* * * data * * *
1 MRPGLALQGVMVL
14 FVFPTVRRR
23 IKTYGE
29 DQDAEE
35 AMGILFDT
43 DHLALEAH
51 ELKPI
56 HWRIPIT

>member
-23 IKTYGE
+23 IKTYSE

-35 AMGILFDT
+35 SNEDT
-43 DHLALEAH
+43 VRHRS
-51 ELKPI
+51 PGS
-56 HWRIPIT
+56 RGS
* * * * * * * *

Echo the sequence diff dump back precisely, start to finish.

1 MRPGLALQGVMVL
14 FVFPTVRRR
23 IKTYGE
29 DQDAEE
35 AMGILFDT
43 DHLALEAH
51 ELKPI
56 HWRIPIT

>member
-23 IKTYGE
+23 IKTYSE

-35 AMGILFDT
+35 SNEDT
-43 DHLALEAH
+43 VRHRS
-51 ELKPI
+51 PGS
-56 HWRIPIT
+56 RGS